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Yellowstone Park – World Class and Next Door

by Phil Knight

One of the best things about Bozeman is its location close to Yellowstone National Park, the world’s first national park and still one of the most amazing places on the planet. People come from all over the world to experience Yellowstone, but you can jump in your car and be at the north or west entrance in an hour and a half.
Yellowstone sprawls across a high plateau in the heart of the Rockies. Within the two-million-acre park is a vast and diverse landscape which will take some time to absorb. Plan to make repeated trips there and see it in its many moods and seasons. Spectacular rivers and falls, wide open valleys, geyser and hot springs, endless forests, plateaus, cliffs, canyons, and peaks combine in sublime and timeless scenery.
Geothermal Features
Geothermal activity in Yellowstone
Seething, bubbling, steaming, stewing… Yellowstone is unique on Earth for its diversity, and sheer number, of geothermal features. Also known as geysers, hot springs, mud pots, and fumaroles, they are fueled by the immense Yellowstone Volcanic Caldera. Over 10,000 distinct thermal features turn Yellowstone into a wonderland like no other.

Waterfalls
With over 300 waterfalls 15 feet or higher, Yellowstone is truly the land of falling water. The most well-known falls are of course the Upper (109 feet) and Lower (308 feet) Falls of the Yellowstone River, in the Grand Canyon of the Yellowstone. You can stop at the popular viewpoints, or head out on the rim trails for quieter, more intimate views of this incredible canyon. Nearly every creek and river in the Park has falls and rapids on it. All this running water also means great swimming opportunities. For warm and hot water swimming, check out the Boiling River or the Firehole Canyon.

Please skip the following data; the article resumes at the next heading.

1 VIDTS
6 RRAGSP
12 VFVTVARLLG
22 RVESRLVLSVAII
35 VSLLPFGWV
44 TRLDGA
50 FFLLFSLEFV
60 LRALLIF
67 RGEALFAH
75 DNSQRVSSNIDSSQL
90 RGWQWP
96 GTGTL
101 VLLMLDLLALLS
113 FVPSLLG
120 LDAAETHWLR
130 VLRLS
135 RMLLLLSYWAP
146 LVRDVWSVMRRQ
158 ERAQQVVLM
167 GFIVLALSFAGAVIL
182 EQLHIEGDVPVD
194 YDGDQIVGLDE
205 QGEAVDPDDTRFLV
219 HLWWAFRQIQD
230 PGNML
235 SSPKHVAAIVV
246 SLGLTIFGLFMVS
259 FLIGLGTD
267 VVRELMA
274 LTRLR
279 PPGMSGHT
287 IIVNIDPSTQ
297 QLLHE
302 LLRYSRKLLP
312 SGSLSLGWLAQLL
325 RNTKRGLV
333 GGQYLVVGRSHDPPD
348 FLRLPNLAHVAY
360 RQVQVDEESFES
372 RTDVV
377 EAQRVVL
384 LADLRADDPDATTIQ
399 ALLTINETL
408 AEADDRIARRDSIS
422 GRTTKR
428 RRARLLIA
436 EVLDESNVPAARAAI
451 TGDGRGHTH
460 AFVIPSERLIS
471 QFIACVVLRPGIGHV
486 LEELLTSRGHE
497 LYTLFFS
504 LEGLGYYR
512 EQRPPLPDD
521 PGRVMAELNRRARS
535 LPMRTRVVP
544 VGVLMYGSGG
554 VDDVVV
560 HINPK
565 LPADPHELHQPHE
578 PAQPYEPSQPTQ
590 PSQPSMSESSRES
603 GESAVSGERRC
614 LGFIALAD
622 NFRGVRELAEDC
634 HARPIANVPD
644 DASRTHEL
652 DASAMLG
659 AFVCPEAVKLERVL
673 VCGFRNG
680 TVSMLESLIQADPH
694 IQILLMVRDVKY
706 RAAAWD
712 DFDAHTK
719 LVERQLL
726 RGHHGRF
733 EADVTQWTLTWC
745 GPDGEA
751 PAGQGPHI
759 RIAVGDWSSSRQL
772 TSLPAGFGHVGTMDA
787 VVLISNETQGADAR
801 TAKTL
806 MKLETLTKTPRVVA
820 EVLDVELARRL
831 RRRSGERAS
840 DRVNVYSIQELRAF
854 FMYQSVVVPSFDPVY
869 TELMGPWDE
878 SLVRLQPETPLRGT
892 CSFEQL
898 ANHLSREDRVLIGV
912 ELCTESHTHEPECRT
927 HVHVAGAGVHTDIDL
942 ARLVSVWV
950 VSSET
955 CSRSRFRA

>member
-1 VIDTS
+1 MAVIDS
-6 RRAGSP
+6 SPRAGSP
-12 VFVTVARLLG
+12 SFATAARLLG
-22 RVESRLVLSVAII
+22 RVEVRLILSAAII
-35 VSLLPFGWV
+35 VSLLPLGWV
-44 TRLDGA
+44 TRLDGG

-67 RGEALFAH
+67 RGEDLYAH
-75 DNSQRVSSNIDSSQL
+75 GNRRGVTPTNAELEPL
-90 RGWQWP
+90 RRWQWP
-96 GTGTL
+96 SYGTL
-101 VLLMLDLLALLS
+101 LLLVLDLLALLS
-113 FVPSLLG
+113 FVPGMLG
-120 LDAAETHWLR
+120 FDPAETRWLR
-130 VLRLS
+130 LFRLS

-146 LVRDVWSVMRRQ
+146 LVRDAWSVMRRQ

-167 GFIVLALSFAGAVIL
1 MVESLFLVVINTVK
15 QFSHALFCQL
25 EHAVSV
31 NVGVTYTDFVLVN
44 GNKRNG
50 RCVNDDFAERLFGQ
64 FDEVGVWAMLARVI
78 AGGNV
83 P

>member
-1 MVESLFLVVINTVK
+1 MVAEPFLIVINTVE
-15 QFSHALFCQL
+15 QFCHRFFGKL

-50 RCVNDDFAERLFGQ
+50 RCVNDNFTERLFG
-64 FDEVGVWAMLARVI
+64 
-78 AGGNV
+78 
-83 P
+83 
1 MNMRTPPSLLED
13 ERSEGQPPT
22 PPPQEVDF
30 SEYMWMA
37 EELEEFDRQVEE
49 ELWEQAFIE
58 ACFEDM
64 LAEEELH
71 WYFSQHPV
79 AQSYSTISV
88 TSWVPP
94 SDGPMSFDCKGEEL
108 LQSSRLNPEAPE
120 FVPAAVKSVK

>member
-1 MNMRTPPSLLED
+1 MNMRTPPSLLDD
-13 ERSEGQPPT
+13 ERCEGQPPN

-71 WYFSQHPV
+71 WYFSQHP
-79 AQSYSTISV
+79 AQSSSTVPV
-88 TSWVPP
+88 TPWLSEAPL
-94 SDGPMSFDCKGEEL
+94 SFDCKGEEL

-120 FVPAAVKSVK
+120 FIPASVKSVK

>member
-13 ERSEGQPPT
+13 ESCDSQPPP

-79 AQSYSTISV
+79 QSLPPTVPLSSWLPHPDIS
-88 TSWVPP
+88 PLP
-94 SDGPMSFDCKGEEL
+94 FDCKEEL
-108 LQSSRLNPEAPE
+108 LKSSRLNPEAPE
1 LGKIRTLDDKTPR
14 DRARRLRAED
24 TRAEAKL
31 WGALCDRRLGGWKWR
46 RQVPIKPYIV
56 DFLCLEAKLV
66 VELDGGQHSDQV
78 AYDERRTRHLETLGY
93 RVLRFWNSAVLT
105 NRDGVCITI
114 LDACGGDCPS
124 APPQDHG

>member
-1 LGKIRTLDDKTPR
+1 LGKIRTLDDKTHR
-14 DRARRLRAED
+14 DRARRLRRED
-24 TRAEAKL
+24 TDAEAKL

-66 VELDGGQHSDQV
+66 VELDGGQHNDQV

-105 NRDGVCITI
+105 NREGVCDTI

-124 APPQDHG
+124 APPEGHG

Wildlife
Grizzly bear scratching its back
All native mammal species still roam here, including gray wolves, reintroduced in 1995. Before mid-November you still have a chance of seeing grizzly and black bears. Bison number about 3,000 and are concentrated around Hayden and Lamar valleys. Elk gather in and around Mammoth Hot Springs during the fall breeding season, with males bugling, battling with other males, herding their harems, and chasing the occasional touron. You may also spot moose, bighorn sheep, mule deer, pronghorn antelope, coyotes, eagles, badgers, hawks, osprey, and any number of other wild animals. Best of all is when you get to watch different species interacting. Just be sure to give all the wildlife plenty of room, and don’t offer them any food. 

Camping
With a dozen campgrounds, Yellowstone has lots of campsites, but they fill up fast in peak season. Some sites can be reserved through Xanterra, the concessionaire who runs the campgrounds. During the off-season—starting in late September—some campgrounds are still open and there are far fewer people. Catch some good fall or spring weather and you can have the place nearly to yourself.
Backcountry Hiking
Nearly a thousand miles of trails lace Yellowstone’s backcountry. From two-mile strolls to 100-mile expeditions, Yellowstone offers unparalleled wilderness hiking. Be sure to keep the bear spray handy, and make some noise on the trail—ALL of Yellowstone is bear country. If you’re going overnight, you’ll need a backcountry permit, available free at any ranger station.
Fishing
Fly fishing in Yellowstone 
If you like catch-and-release fly fishing, the Yellowstone, Firehole, Madison, Lewis, Gardner, Gibbon, and Lamar are the place to go in the Park, which is open to fishing but closed to hunting. Other more obscure creeks may provide more solitude and challenge. A Park-specific fishing permit and barbless hooks are required.

If you want to see the Park at its most wild and desolate, take the winter drive through the north entrance and out to Lamar Valley. This is the only road in the Park kept open to wheeled vehicles in winter. Wolves are easier to spot in the snow and more active in the winter. Bring the skis or snowshoes for a good taste of the frozen season. You can visit the Park interior by snowcoach (multi-passenger tracked rigs), snowmobile, or cross-country ski. Mammoth Hotel is open in winter, as is Old Faithful Snow Lodge (both run by Xanterra). Or stay outside the northeast entrance for an easy trip into the Lamar—try Pine Edge Cabins in Silvergate or one of the motels in Cooke City.
For an in-depth Yellowstone experience with a seasoned instructor, check out Yellowstone Safari Company  or sign on to one of the many classes offered by Yellowstone Association Institute.